Surrey to host accessible trick-or-treating event Sunday

Homeowners in Surrey are preparing to host a Treat Accessibly Halloween Village on Sunday, for children living with disabilities.

Rich Padulo, the founder of Treat Accessibly, says this will be the second year residents of 69A Avenue in Surrey take part in the Canada-wide movement to “make Halloween the first accessible holiday tradition in the world.”

Treat Accessibly is an organization aimed at helping homeowners become accessible at Halloween. Padulo says in addition to creating ‘village’ events across Canada where entire streets are shut down for an afternoon, his organization also provides lawn signs, information and advice on its website for individual homeowners interested in being more accessible during the holiday.

From 1:30 until 4:30 p.m., Padulo says homeowners in Surrey will be volunteering their time on this street to hand out treats provided by his organization, in partnership with the Canadian Tire Corporation. Jugglers, inflatable structures, magicians and stilt walkers will also be at the event to entertain kids and their families.

Padulo explains to make the event accessible, the road will be closed to give people with mobility devices a wider berth to navigate and the participating homeowners will be giving out treats from the end of their driveways to remove barriers like stairs or knocking on strangers’ doors. He says holding the event during the day also makes it more accessible by increasing visibility.

“90 per cent of being accessible is just treating at the end of your driveway,” he said.

While the entire event is free, Padulo says he asks people planning to attend to pre-register on the Treat Accessibly website so organizers have an idea of how many treats to purchase.

“On Sunday, everyone who has pre-registered for the event get to come in and walk empty streets. The only things on those streets are ghouls and goblins, Batman and Robin, princes and princesses,” Padulo said.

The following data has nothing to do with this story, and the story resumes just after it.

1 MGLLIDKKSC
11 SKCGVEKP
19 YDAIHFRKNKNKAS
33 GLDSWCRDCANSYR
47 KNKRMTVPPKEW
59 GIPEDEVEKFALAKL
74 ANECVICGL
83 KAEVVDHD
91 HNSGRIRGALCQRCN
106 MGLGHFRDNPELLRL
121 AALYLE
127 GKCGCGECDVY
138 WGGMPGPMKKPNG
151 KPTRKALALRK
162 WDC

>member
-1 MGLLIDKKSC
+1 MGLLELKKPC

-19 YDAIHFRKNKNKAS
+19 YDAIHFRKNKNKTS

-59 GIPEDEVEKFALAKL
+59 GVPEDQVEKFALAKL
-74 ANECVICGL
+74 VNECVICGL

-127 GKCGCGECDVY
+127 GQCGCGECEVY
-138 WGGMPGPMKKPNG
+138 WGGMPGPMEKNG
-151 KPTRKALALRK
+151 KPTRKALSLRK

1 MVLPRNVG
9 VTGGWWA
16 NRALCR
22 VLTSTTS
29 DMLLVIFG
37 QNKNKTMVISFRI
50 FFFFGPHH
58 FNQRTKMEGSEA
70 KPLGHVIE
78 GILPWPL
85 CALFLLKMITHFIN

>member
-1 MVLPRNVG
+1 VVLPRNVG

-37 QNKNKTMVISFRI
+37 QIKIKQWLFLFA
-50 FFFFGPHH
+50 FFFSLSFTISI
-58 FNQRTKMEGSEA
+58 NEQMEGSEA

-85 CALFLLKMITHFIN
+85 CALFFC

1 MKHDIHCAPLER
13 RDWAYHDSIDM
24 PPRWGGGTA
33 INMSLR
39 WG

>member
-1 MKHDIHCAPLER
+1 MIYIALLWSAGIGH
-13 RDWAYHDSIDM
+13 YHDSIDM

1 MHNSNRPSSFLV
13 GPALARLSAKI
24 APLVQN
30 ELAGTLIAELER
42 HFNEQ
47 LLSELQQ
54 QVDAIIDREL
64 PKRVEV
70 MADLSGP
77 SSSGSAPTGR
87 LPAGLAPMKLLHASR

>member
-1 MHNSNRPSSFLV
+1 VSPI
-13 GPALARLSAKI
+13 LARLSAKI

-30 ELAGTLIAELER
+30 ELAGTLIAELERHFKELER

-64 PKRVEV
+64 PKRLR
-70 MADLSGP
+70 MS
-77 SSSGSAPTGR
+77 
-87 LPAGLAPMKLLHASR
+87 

He says 30,000 edible and non-edible treats have already been purchased for the Surrey event, and he plans to make at least three runs to get more over the course of the event.

Padulo says he and his daughter were inspired to start this initiative in 2017, when they noticed a child in a wheelchair across the street from their home while carving pumpkins for Halloween.

That year, they decided to change the way they handed out treats for Halloween.

“We put a little sign on the end of our driveway that said ‘accessible trick-or-treating,’ and we decided to treat from the end of our driveway,” he said. “We had seven homeowners from up to four kilometres away come by with their children, with mobility, sensory and intellectual disabilities and they explained nothing like that’s ever been done before.”

By the next year they had 150 homes participating and now, that number has increased to 200,000 homes across Canada.

For individual homeowners in B.C. looking to be more accessible this Halloween, Padulo says handing out treats from the end of the driveway or ordering a lawn sign from the Treat Accessibly website are small steps that can have a huge impact.

“(A lawn sign) kind of acts as a bat signal to let homeowners know you’re treating accessibly on Halloween night,” he said.

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